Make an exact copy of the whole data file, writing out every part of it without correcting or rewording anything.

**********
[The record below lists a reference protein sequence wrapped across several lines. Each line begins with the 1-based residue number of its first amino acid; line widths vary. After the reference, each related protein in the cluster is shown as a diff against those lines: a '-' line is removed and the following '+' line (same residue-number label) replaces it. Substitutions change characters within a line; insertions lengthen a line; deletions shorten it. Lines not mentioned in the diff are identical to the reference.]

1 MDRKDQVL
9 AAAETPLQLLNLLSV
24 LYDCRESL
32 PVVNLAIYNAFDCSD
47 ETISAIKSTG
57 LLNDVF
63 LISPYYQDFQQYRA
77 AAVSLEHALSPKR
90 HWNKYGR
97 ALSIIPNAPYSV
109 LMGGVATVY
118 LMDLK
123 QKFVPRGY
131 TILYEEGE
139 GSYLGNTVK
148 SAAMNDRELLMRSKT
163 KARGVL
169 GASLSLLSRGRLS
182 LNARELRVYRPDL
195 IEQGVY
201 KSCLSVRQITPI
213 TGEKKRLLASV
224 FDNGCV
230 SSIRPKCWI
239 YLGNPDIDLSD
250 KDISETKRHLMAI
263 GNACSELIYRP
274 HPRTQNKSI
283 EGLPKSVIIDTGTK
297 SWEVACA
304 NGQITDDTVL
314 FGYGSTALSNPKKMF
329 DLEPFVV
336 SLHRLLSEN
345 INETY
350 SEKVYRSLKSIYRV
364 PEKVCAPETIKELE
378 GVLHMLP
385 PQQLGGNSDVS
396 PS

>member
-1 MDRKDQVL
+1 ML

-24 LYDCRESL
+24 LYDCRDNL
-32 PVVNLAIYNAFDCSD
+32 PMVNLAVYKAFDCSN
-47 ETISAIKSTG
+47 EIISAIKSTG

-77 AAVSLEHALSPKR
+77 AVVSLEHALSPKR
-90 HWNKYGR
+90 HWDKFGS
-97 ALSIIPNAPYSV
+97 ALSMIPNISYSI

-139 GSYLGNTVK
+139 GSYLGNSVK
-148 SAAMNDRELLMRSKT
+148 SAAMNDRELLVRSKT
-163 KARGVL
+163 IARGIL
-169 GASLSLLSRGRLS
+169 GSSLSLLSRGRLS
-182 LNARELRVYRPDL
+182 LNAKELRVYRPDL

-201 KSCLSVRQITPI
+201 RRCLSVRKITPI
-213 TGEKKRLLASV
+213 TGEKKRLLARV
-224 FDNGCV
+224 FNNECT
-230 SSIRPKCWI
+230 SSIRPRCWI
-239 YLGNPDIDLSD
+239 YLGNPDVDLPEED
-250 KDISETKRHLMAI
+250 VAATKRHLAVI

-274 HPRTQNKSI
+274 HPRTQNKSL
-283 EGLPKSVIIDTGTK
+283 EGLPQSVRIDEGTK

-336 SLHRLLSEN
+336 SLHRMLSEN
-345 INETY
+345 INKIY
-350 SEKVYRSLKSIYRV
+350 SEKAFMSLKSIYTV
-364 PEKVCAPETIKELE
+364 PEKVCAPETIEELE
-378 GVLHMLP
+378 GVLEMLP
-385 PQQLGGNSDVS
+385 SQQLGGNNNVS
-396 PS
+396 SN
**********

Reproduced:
[The record below lists a reference protein sequence wrapped across several lines. Each line begins with the 1-based residue number of its first amino acid; line widths vary. After the reference, each related protein in the cluster is shown as a diff against those lines: a '-' line is removed and the following '+' line (same residue-number label) replaces it. Substitutions change characters within a line; insertions lengthen a line; deletions shorten it. Lines not mentioned in the diff are identical to the reference.]

1 MDRKDQVL
9 AAAETPLQLLNLLSV
24 LYDCRESL
32 PVVNLAIYNAFDCSD
47 ETISAIKSTG
57 LLNDVF
63 LISPYYQDFQQYRA
77 AAVSLEHALSPKR
90 HWNKYGR
97 ALSIIPNAPYSV
109 LMGGVATVY
118 LMDLK
123 QKFVPRGY
131 TILYEEGE
139 GSYLGNTVK
148 SAAMNDRELLMRSKT
163 KARGVL
169 GASLSLLSRGRLS
182 LNARELRVYRPDL
195 IEQGVY
201 KSCLSVRQITPI
213 TGEKKRLLASV
224 FDNGCV
230 SSIRPKCWI
239 YLGNPDIDLSD
250 KDISETKRHLMAI
263 GNACSELIYRP
274 HPRTQNKSI
283 EGLPKSVIIDTGTK
297 SWEVACA
304 NGQITDDTVL
314 FGYGSTALSNPKKMF
329 DLEPFVV
336 SLHRLLSEN
345 INETY
350 SEKVYRSLKSIYRV
364 PEKVCAPETIKELE
378 GVLHMLP
385 PQQLGGNSDVS
396 PS

>member
-1 MDRKDQVL
+1 ML

-24 LYDCRESL
+24 LYDCRDNL
-32 PVVNLAIYNAFDCSD
+32 PMVNLAVYKAFDCSN
-47 ETISAIKSTG
+47 EIISAIKSTG

-77 AAVSLEHALSPKR
+77 AVVSLEHALSPKR
-90 HWNKYGR
+90 HWDKFGS
-97 ALSIIPNAPYSV
+97 ALSMIPNISYSI

-139 GSYLGNTVK
+139 GSYLGNSVK
-148 SAAMNDRELLMRSKT
+148 SAAMNDRELLVRSKT
-163 KARGVL
+163 IARGIL
-169 GASLSLLSRGRLS
+169 GSSLSLLSRGRLS
-182 LNARELRVYRPDL
+182 LNAKELRVYRPDL

-201 KSCLSVRQITPI
+201 RRCLSVRKITPI
-213 TGEKKRLLASV
+213 TGEKKRLLARV
-224 FDNGCV
+224 FNNECT
-230 SSIRPKCWI
+230 SSIRPRCWI
-239 YLGNPDIDLSD
+239 YLGNPDVDLPEED
-250 KDISETKRHLMAI
+250 VAATKRHLAVI

-274 HPRTQNKSI
+274 HPRTQNKSL
-283 EGLPKSVIIDTGTK
+283 EGLPQSVRIDEGTK

-336 SLHRLLSEN
+336 SLHRMLSEN
-345 INETY
+345 INKIY
-350 SEKVYRSLKSIYRV
+350 SEKAFMSLKSIYTV
-364 PEKVCAPETIKELE
+364 PEKVCAPETIEELE
-378 GVLHMLP
+378 GVLEMLP
-385 PQQLGGNSDVS
+385 SQQLGGNNNVS
-396 PS
+396 SN